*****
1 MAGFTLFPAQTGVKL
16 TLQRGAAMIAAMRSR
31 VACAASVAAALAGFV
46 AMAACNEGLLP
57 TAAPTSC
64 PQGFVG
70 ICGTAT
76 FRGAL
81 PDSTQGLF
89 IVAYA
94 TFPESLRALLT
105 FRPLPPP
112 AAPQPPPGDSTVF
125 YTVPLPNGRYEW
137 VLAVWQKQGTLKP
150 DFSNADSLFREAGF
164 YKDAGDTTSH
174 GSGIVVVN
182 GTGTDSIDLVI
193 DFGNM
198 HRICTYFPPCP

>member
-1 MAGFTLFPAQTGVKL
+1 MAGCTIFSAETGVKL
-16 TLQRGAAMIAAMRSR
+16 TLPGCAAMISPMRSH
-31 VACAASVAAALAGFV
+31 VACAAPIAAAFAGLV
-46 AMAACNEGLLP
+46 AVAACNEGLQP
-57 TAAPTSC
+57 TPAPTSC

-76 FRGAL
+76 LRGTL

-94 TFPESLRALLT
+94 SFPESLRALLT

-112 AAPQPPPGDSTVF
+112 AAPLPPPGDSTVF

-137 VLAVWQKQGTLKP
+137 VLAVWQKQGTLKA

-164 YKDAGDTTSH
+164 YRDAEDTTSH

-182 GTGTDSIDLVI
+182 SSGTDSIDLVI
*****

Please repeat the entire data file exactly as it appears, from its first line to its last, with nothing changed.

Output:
1 MAGFTLFPAQTGVKL
16 TLQRGAAMIAAMRSR
31 VACAASVAAALAGFV
46 AMAACNEGLLP
57 TAAPTSC
64 PQGFVG
70 ICGTAT
76 FRGAL
81 PDSTQGLF
89 IVAYA
94 TFPESLRALLT
105 FRPLPPP
112 AAPQPPPGDSTVF
125 YTVPLPNGRYEW
137 VLAVWQKQGTLKP
150 DFSNADSLFREAGF
164 YKDAGDTTSH
174 GSGIVVVN
182 GTGTDSIDLVI
193 DFGNM
198 HRICTYFPPCP

>member
-1 MAGFTLFPAQTGVKL
+1 MAGCTIFSAETGVKL
-16 TLQRGAAMIAAMRSR
+16 TLPGCAAMISPMRSH
-31 VACAASVAAALAGFV
+31 VACAAPIAAAFAGLV
-46 AMAACNEGLLP
+46 AVAACNEGLQP
-57 TAAPTSC
+57 TPAPTSC

-76 FRGAL
+76 LRGTL

-94 TFPESLRALLT
+94 SFPESLRALLT

-112 AAPQPPPGDSTVF
+112 AAPLPPPGDSTVF

-137 VLAVWQKQGTLKP
+137 VLAVWQKQGTLKA

-164 YKDAGDTTSH
+164 YRDAEDTTSH

-182 GTGTDSIDLVI
+182 SSGTDSIDLVI